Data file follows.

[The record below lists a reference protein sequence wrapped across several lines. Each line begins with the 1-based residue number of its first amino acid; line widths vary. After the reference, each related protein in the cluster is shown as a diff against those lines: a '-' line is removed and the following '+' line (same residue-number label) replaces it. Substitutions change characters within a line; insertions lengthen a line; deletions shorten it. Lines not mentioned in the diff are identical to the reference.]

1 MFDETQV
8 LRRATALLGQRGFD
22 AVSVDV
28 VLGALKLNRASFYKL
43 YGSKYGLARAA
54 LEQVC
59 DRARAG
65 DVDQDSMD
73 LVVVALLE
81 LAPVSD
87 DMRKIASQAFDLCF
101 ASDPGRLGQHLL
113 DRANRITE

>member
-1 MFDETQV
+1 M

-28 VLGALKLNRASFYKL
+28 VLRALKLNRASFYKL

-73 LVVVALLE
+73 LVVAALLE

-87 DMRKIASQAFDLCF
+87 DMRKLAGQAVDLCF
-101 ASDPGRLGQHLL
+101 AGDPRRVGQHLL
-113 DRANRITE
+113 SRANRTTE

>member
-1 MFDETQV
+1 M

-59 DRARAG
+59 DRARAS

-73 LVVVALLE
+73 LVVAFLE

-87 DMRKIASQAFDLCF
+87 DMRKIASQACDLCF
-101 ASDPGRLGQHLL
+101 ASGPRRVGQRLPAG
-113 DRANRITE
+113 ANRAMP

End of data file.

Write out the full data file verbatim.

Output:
[The record below lists a reference protein sequence wrapped across several lines. Each line begins with the 1-based residue number of its first amino acid; line widths vary. After the reference, each related protein in the cluster is shown as a diff against those lines: a '-' line is removed and the following '+' line (same residue-number label) replaces it. Substitutions change characters within a line; insertions lengthen a line; deletions shorten it. Lines not mentioned in the diff are identical to the reference.]

1 MFDETQV
8 LRRATALLGQRGFD
22 AVSVDV
28 VLGALKLNRASFYKL
43 YGSKYGLARAA
54 LEQVC
59 DRARAG
65 DVDQDSMD
73 LVVVALLE
81 LAPVSD
87 DMRKIASQAFDLCF
101 ASDPGRLGQHLL
113 DRANRITE

>member
-1 MFDETQV
+1 M

-28 VLGALKLNRASFYKL
+28 VLRALKLNRASFYKL

-73 LVVVALLE
+73 LVVAALLE

-87 DMRKIASQAFDLCF
+87 DMRKLAGQAVDLCF
-101 ASDPGRLGQHLL
+101 AGDPRRVGQHLL
-113 DRANRITE
+113 SRANRTTE

>member
-1 MFDETQV
+1 M

-59 DRARAG
+59 DRARAS

-73 LVVVALLE
+73 LVVAFLE

-87 DMRKIASQAFDLCF
+87 DMRKIASQACDLCF
-101 ASDPGRLGQHLL
+101 ASGPRRVGQRLPAG
-113 DRANRITE
+113 ANRAMP